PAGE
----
Forum focuses on global harmony
"True peace" depends on building "true harmony among all human beings," United Nations Secretary-General Kofi Annan declared Monday in a message to the 2004 Beijing Forum.
The theme of the first session of the forum, being hosted by Peking University, is the "harmony and prosperity of civilizations."
"More and more people recognize that we share one planet, and that we can not build true peace without building true harmony among all human beings," Annan's message says.
"Your theme goes to the heart of the mission of the United Nations, which was created in the belief that dialogue can triumph over discord, the diversity is a universal virtue..." said Annan.
The idea that there is one people in possession of the truth, one answer to the world's ills, or one solution to humanity's needs, has done untold harm throughout history, he noted.
That idea continues to endanger us today, Annan warned in the message.
"Each one of us can take pride in our heritage and culture, while understanding and welcoming the fact that others do too," he appealed.
Annan was echoed by China's former Vice-Premier and Foreign Minister Qian Qichen, who said that history has proved that one country will not be successful by depending on military power rather than peaceful co-existence.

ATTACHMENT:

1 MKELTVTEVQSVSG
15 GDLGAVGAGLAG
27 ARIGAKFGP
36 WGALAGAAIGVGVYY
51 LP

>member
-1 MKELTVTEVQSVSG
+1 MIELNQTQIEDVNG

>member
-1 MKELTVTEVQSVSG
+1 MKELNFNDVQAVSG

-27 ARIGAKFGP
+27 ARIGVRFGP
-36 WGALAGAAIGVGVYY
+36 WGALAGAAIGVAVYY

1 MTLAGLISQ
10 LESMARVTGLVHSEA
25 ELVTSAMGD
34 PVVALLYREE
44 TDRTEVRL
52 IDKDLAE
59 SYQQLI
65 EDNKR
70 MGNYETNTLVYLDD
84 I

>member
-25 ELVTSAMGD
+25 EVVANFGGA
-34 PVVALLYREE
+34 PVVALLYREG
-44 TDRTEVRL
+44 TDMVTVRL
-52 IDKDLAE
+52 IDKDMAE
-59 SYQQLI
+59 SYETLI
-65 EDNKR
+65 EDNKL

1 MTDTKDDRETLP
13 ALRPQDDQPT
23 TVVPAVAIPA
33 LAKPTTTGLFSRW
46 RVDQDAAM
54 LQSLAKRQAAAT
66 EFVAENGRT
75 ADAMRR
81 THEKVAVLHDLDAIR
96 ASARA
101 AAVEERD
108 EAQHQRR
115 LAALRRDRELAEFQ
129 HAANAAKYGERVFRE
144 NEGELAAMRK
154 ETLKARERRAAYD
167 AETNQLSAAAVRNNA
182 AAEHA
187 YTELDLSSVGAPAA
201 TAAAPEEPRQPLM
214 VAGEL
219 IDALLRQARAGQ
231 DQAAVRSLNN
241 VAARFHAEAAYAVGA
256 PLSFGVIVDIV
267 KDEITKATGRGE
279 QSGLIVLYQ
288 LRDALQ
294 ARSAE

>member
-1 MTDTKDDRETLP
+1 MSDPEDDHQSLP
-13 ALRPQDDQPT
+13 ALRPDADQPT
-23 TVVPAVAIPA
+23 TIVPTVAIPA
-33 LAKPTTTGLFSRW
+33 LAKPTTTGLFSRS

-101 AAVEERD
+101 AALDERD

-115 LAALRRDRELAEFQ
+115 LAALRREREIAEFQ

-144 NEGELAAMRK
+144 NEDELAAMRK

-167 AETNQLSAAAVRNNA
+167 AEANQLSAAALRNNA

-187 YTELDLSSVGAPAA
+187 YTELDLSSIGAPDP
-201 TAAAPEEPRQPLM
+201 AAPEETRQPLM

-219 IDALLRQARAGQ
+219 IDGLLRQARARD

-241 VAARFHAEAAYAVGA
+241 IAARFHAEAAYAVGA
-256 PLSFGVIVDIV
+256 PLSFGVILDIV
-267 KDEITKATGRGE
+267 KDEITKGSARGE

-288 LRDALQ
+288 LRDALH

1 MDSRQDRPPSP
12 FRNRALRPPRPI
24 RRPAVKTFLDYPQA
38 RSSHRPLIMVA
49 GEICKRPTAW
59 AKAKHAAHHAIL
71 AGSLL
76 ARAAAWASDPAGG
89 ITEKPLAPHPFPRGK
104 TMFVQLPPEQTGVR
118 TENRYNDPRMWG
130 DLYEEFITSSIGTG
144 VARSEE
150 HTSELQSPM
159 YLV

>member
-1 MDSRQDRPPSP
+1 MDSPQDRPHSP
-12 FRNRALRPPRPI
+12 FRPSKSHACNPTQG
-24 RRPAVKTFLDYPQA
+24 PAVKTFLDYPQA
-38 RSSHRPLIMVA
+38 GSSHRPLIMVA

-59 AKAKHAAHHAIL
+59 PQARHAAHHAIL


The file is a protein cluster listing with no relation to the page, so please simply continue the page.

And only harmony and understanding between various cultures can guarantee human progress, Qian said at the opening ceremony of the forum.
As a country whose goal is world peace and development, China's rich culture makes a great contribution to its foreign policy, Qian noted.
The forum will focus on promoting the study of the humanities and the social sciences in the Asia-Pacific region and the world, said Min Weifang, director of educational affairs at Peking University.
The forum provides a good platform for cultural research and exchange among experts from around the world, especially those from the Asia-Pacific region, said Princess Silingtong from Thailand.
"I like Chinese poems and essays from the Tang (AD618-907) and the Song (960-1279) dynasties, and there is real academic atmosphere in China," said Silingtong, who has made a great contribution to Sino-Thai cultural exchanges in recent years.
There are real differences and diversity, and even some conflicts, between different civilizations, so it is impossible for one civilization to totally control the world, said Tang Yijie, a famous philosopher from Peking University.
"So we must seek the valuable cultural resources from different countries to resolve conflicts between various civilizations and realize their harmony," Tang said.
To strengthen the dialogue between various civilizations is an effective way to reduce conflicts among nationalities, and the forum will help establish a wider network for scholars to exchange their points, said Zhang Xinsheng, vice-education minister of China.
More than 400 domestic and overseas experts will gather in Beijing International Conference Centre to discuss the importance of building harmony among civilizations over the next three days.
A total of 14 panel sessions will be held to discuss archaeology, art, economics, and philosophy.
And the forum is expected to become another world-level forum like the Bo'ao Forum in Hainan Province, a major political event.